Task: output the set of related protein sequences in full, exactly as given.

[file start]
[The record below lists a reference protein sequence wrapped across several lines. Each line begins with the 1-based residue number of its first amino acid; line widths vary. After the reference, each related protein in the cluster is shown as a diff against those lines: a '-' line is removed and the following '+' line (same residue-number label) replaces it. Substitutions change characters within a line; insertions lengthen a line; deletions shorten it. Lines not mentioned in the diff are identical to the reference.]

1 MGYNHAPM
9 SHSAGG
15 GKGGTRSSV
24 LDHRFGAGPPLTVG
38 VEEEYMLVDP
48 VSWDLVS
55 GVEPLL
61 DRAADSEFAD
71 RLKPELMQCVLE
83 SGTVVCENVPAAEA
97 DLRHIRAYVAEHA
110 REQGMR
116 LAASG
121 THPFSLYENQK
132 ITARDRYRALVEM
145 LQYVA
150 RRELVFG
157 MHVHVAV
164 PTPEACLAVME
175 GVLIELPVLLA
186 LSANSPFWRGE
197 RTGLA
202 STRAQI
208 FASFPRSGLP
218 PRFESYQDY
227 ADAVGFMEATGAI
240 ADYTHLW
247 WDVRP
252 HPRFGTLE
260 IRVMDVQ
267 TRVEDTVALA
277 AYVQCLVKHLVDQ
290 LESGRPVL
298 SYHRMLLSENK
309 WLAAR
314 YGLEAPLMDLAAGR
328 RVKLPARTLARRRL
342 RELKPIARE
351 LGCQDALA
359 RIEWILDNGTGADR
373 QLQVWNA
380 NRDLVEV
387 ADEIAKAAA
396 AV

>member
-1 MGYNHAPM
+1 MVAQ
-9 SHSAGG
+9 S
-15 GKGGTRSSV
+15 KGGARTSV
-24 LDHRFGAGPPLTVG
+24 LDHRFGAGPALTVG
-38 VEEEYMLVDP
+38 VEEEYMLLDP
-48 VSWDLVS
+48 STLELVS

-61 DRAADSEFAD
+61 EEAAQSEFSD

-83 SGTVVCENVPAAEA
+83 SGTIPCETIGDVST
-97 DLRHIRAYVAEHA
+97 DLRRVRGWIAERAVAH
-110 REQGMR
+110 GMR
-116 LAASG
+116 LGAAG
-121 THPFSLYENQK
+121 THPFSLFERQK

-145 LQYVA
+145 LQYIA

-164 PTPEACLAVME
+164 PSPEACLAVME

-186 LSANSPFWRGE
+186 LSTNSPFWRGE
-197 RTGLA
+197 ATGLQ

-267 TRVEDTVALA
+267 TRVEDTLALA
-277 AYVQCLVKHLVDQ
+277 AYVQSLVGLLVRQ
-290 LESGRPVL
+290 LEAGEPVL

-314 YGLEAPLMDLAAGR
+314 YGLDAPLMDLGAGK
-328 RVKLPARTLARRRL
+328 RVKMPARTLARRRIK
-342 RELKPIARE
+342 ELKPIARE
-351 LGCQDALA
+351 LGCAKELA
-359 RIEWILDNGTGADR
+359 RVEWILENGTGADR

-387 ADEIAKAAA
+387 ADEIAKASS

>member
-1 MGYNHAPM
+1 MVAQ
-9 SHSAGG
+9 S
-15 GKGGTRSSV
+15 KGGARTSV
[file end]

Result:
[The record below lists a reference protein sequence wrapped across several lines. Each line begins with the 1-based residue number of its first amino acid; line widths vary. After the reference, each related protein in the cluster is shown as a diff against those lines: a '-' line is removed and the following '+' line (same residue-number label) replaces it. Substitutions change characters within a line; insertions lengthen a line; deletions shorten it. Lines not mentioned in the diff are identical to the reference.]

1 MGYNHAPM
9 SHSAGG
15 GKGGTRSSV
24 LDHRFGAGPPLTVG
38 VEEEYMLVDP
48 VSWDLVS
55 GVEPLL
61 DRAADSEFAD
71 RLKPELMQCVLE
83 SGTVVCENVPAAEA
97 DLRHIRAYVAEHA
110 REQGMR
116 LAASG
121 THPFSLYENQK
132 ITARDRYRALVEM
145 LQYVA
150 RRELVFG
157 MHVHVAV
164 PTPEACLAVME
175 GVLIELPVLLA
186 LSANSPFWRGE
197 RTGLA
202 STRAQI
208 FASFPRSGLP
218 PRFESYQDY
227 ADAVGFMEATGAI
240 ADYTHLW
247 WDVRP
252 HPRFGTLE
260 IRVMDVQ
267 TRVEDTVALA
277 AYVQCLVKHLVDQ
290 LESGRPVL
298 SYHRMLLSENK
309 WLAAR
314 YGLEAPLMDLAAGR
328 RVKLPARTLARRRL
342 RELKPIARE
351 LGCQDALA
359 RIEWILDNGTGADR
373 QLQVWNA
380 NRDLVEV
387 ADEIAKAAA
396 AV

>member
-1 MGYNHAPM
+1 MVAQ
-9 SHSAGG
+9 S
-15 GKGGTRSSV
+15 KGGARTSV
-24 LDHRFGAGPPLTVG
+24 LDHRFGAGPALTVG
-38 VEEEYMLVDP
+38 VEEEYMLLDP
-48 VSWDLVS
+48 STLELVS

-61 DRAADSEFAD
+61 EEAAQSEFSD

-83 SGTVVCENVPAAEA
+83 SGTIPCETIGDVST
-97 DLRHIRAYVAEHA
+97 DLRRVRGWIAERAVAH
-110 REQGMR
+110 GMR
-116 LAASG
+116 LGAAG
-121 THPFSLYENQK
+121 THPFSLFERQK

-145 LQYVA
+145 LQYIA

-164 PTPEACLAVME
+164 PSPEACLAVME

-186 LSANSPFWRGE
+186 LSTNSPFWRGE
-197 RTGLA
+197 ATGLQ

-267 TRVEDTVALA
+267 TRVEDTLALA
-277 AYVQCLVKHLVDQ
+277 AYVQSLVGLLVRQ
-290 LESGRPVL
+290 LEAGEPVL

-314 YGLEAPLMDLAAGR
+314 YGLDAPLMDLGAGK
-328 RVKLPARTLARRRL
+328 RVKMPARTLARRRIK
-342 RELKPIARE
+342 ELKPIARE
-351 LGCQDALA
+351 LGCAKELA
-359 RIEWILDNGTGADR
+359 RVEWILENGTGADR

-387 ADEIAKAAA
+387 ADEIAKASS

>member
-1 MGYNHAPM
+1 MVAQ
-9 SHSAGG
+9 S
-15 GKGGTRSSV
+15 KGGARTSV